iPhone Leak

Friday, April 30, 2010


Shield laws are designed to protect whistleblowers by allowing journalists to refuse to testify about their sources. But should they apply in a case like Gizmodo's iPhone leak, where the source was paid for possibly stolen material? George Washington University Law Professor Jonathan Turley says this case sets a precedent that could diminish shield law protections.

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Comments [4]

Jack from Connecticut

Jonathan Turley, the commentator in this piece, is wrong by saying that Gizmodo's payment of money for the phone puts it in a different category – that of fence – from a real journalist. Consider the restaurant reviewer, who pays for her meals and writes a commentary that can affect the future of a restaurant. Consider Consumer Reports, which pays for everything it reviews. When it reports that consumers should not by a certain Lexus, the unbiased report affects car companies and citizens alike. Whether or not you agree, these are forms of journalism. If Jason Chen had paid $50 for the phone, or $5, would that have made a difference?

Both Turley and Bob Garfield referred to the iPhone in question as "stolen property." That, I believe, is inaccurate. I read that under California law, someone who finds a lost item and doesn't make appropriate efforts to return it could be considered to have stolen it. There's a weak law. That phone was abandoned, not stolen. The degree to which the prosecutor and the police went to seize Chen and his personal property is outrageous. Inviting Turley onto the program to look down his nose at this journalistic effort is disheartening to this listener.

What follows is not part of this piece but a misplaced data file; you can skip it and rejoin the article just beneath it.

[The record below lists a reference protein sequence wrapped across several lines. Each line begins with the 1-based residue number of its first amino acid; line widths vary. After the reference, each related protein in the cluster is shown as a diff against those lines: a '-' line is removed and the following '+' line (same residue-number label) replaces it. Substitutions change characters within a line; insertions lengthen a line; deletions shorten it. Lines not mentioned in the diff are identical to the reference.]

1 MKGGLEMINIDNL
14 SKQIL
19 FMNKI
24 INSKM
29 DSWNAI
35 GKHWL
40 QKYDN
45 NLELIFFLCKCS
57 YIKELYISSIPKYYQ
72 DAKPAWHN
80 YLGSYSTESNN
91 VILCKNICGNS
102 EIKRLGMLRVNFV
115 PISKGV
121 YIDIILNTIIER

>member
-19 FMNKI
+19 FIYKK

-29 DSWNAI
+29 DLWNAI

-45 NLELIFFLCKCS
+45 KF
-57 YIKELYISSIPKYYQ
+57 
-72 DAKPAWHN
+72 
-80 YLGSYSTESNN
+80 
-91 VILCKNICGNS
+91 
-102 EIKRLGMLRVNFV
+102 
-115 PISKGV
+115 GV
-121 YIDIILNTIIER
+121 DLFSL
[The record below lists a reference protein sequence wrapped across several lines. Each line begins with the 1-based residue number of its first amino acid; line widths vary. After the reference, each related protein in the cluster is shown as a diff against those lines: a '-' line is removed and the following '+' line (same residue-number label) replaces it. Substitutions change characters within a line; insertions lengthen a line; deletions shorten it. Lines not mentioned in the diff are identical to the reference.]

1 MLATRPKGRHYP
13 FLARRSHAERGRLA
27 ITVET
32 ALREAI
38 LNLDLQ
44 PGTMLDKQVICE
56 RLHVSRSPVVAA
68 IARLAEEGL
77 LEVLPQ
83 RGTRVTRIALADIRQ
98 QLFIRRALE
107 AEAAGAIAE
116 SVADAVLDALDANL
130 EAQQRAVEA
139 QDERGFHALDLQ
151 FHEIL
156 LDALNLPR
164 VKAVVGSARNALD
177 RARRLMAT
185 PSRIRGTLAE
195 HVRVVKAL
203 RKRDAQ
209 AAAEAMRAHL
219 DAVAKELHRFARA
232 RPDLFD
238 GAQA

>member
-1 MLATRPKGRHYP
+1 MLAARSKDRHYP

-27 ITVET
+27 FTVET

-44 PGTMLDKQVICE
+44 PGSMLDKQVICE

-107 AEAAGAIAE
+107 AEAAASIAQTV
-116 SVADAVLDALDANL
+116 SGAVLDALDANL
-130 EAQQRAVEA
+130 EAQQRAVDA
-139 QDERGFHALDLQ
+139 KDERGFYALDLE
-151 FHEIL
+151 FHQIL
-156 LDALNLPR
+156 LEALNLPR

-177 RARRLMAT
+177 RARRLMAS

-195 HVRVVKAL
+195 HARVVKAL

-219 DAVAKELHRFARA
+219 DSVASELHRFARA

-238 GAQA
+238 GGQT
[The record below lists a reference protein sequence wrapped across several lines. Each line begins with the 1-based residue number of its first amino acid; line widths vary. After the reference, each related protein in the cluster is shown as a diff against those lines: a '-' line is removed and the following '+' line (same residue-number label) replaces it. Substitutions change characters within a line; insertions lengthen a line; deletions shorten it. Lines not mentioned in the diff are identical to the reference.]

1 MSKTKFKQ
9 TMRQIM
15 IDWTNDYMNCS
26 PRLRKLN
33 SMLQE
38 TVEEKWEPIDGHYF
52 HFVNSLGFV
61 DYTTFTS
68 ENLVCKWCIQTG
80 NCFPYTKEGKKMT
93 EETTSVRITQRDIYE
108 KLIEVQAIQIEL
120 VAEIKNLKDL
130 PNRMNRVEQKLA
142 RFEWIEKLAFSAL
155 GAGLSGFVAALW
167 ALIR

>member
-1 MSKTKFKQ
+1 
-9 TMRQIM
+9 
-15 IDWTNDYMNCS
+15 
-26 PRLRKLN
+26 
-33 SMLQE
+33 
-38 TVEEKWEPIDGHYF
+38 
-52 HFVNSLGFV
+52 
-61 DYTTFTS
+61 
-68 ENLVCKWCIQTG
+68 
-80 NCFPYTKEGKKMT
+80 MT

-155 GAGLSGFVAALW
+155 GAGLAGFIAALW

May. 07 2010 01:19 PM
Richard Gomes from New York

The standard here is intent.

Wherever the court decides to set the bar, Reisen clearly fits within the notion of Whistleblower. Gizmodo does not.

Reisen's intent was to uncover systemic abuse (within the CIA). Gizmodo had no reason to suspect Apple of such abuse.


May. 01 2010 07:30 AM
Howard M Thompson

I don't see the value of shield laws. While I've often heard claims that certain kinds of evidence would not become public in the absence of shield laws. That seems plausible. But, I haven't seen the evidence.

Moreover, shield laws create a special class, journalists, that has more speech rights than the rest of us. Therefore, courts or legislators have to define that class. Do we want government deciding who has the right to speak?

May. 01 2010 07:22 AM
Kahlid from Philly, PA

Thanks for the update on Reisen, please continue to udate this story.

Apr. 30 2010 10:23 PM

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